"Cleopatra: from history to myth" by Mary Beard in the Guardian (March 2003). Review article on Chauveau/Lorton and Maria Wyke. This is an excellent article on Cleopatra, methodological and source-critical issues, and women in antiquity generally.
"After Cleopatra's death in 30BC, the quantity of materialmostly from Rome itselfincreases vastly. But, even for the most hard-headed of historians, the real Cleopatra is impossible to extricate from her Roman mythor, for that matter, from the complicated and loaded myths of gender, passion, desire and transgression woven by the love poets, in whose work she plays a significant part"
"The Uses of Cleopatra." Chicago Public Radio discussion program "Odyssey" [October 22, 2001], prompted by the "From History to Myth" arriving in Chicago, interviews Barbara Ciega (Exhibition Developer), Martin Mueller (Northwestern professor) about Cleopatra and the exhibit. Hosted by Gretchen Helfrich, who raises an interesting point about how the "Cleopatra as a devoted mother" image has fadedit's neither threatening nor sexy.
Was Cleopatra black?
"Cleopatra: The Enduring Icon" review of the "From History to Myth" exhibit, by Lamaretta Simmons, F Newsmagazine (Art Institute of Chicago) 2002. Includes a section on the "Was Cleopatra black?" question.
Amazon. World's Great Men of Color, vol. 1, by J. A. Rogers (1947). Covers Cleopatra together with such luminaries (and, alas, dubious blacks) as Aesop, Hannibal, and Zenobia. Stanley Burnstein, in a review of Rice's Cleopatra, identifies this as the source of "popular historiography" of Cleopatra's blackness. Martin Bernal did, however, give the notion more legs and scholarly heft.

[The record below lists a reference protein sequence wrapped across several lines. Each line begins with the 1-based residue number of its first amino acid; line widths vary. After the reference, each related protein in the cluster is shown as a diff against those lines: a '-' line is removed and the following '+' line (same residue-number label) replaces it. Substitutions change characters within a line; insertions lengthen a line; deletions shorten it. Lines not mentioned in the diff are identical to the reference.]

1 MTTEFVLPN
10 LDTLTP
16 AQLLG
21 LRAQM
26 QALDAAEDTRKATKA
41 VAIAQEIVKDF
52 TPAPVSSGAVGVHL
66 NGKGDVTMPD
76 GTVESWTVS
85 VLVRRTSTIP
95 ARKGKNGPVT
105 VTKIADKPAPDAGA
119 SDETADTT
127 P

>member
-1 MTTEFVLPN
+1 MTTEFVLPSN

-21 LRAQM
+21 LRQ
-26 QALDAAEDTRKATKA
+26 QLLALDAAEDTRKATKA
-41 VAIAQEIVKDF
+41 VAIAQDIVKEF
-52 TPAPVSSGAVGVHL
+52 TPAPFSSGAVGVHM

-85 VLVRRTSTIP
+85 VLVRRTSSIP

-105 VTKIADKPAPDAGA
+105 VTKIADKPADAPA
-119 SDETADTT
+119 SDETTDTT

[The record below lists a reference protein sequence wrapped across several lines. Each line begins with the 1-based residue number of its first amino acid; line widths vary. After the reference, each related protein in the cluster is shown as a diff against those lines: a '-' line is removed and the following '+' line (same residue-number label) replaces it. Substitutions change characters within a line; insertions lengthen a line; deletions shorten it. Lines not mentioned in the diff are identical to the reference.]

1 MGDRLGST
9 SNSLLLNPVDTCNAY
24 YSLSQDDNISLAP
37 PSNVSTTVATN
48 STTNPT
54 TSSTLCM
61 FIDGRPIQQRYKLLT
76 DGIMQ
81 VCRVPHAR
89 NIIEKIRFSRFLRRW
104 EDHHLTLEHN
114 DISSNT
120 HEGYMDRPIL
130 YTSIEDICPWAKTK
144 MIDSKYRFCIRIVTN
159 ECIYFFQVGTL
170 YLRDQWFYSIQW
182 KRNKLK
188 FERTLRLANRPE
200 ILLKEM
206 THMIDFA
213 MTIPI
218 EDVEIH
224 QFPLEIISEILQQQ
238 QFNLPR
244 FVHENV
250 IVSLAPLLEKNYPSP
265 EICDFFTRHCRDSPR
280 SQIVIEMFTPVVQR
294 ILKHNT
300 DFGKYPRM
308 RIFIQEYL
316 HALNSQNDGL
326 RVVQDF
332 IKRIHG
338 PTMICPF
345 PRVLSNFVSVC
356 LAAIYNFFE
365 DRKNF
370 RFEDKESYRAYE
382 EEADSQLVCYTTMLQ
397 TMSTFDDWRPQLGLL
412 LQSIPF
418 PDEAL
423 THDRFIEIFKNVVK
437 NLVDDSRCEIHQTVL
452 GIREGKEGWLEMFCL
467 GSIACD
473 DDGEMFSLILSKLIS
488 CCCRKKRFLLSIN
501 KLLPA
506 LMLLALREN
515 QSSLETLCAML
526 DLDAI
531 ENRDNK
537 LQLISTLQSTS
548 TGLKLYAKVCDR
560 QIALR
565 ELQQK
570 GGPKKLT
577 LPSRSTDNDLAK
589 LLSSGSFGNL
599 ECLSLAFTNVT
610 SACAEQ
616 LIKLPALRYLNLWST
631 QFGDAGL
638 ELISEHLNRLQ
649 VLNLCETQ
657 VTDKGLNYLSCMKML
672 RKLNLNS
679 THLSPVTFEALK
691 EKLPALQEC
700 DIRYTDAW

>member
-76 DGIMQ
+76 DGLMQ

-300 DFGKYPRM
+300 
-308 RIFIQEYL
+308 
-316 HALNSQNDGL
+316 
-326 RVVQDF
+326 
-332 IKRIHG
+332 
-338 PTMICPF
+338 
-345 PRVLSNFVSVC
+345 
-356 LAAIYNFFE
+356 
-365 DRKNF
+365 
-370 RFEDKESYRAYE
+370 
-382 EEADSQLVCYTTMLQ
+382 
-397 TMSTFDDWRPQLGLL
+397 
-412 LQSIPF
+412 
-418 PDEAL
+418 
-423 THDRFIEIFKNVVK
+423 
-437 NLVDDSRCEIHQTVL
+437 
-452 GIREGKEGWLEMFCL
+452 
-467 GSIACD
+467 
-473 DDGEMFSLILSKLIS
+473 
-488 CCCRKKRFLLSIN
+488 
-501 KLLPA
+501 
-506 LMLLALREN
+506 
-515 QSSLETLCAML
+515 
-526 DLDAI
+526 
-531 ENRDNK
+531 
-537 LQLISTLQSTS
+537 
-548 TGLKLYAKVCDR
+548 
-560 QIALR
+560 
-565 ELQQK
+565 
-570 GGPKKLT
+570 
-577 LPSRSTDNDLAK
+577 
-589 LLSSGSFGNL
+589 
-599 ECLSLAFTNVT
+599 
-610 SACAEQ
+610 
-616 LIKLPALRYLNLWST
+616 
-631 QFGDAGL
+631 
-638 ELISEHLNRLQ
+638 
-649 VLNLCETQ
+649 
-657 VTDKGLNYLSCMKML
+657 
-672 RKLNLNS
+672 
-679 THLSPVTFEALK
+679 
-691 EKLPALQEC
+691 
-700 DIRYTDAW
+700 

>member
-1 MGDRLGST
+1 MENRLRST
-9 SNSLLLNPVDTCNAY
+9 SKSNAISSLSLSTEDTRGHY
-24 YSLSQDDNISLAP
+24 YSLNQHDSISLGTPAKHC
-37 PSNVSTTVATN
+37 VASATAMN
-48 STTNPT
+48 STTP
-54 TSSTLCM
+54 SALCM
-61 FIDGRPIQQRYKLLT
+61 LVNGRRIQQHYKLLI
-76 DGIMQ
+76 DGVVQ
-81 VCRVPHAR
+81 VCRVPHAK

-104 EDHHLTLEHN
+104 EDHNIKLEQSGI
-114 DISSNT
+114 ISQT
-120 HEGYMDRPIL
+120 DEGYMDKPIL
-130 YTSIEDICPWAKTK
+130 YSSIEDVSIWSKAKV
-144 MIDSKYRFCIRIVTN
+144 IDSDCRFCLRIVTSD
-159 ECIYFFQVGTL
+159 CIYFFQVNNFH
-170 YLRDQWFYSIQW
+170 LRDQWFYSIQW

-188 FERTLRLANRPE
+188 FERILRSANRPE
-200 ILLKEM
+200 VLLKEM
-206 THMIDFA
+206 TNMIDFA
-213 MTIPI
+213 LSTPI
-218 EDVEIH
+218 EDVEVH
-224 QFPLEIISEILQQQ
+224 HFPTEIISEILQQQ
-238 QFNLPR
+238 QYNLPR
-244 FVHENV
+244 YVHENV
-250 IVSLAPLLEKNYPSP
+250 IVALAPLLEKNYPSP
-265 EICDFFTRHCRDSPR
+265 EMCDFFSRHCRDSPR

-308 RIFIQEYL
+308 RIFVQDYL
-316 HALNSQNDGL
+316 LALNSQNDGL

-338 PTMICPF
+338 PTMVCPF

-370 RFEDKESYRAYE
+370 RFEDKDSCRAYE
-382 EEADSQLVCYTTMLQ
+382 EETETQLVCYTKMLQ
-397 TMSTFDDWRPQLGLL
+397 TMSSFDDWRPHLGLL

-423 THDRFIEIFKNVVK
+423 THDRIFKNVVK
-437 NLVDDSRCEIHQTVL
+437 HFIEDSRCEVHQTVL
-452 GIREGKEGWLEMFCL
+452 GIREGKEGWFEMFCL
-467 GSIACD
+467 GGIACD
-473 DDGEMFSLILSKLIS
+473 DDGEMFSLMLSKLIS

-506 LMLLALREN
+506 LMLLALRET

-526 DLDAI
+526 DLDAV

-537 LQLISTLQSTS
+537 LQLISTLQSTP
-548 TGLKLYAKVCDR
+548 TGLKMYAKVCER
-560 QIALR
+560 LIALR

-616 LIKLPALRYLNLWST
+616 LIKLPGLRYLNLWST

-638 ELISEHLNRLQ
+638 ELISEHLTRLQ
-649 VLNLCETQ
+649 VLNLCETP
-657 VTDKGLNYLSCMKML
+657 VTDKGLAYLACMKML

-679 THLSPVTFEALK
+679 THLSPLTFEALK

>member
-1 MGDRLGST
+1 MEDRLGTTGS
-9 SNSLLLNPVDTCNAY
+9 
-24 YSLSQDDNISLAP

Amazon. We Can't Go Home Again: An Argument about Afrocentrism by Clarence Earl Walker. Controversial attack on Afrocentric historiography, focusing on attempts to make Egypt "Black." Library Journal writes that Walker "questions Afrocentrism as a form of historical consciousness. He argues that it is based on 'European romantic racialism' and is a 'therapeutic mythology' designed to restore the self-esteem of black Americans damaged and disoriented by 'Eurocentrism.'" Amazingly, this book hasn't stirred much internet debate, apart from some comments on Amazon.
Reflections on Cleopatra's skin color by Laura S. Moncur. Also at the Sri Lankan Sunday Leader. Moncur looks forward to the day when, "the pharaohs of Egypt may once again rule all of the known world, and our time was merely a 2,000 year footnote listed on the Egyptian tablets."
Was she good looking?
PhillyBurbs.com has a great "Cheesecake" section where Christina Aguilera and Jessica Simpson brush shoulders with the "the Classics"Madonna, Helen of Troy and Cleopatra, who gets a fun, flip run-down of her amorous pursuits and questionable looks:
"All rather surprising, since, as you can see by this image on a coin minted during her lifetime, she wasn't 'all that and a bag of potato chips.' She's not even the bag of potato chips... She almost isn't even the bag."
Web Archive: "The beauty myth" by Jae-Ha Kim, published in the Chicago Sun-Times (October 19, 2001). This is mostly an interview with David Foster, the Field Museum's Cleopatra point-man, but it hits the beauty issue.
"Cleopatra: raving beauty or fat, beaky-nosed witch?" (good title) by Hugh Pearman, for the Sunday Times (April 2001), but this is a pre-edit version. I'm not so hot on some of his analysis, but the writing is good.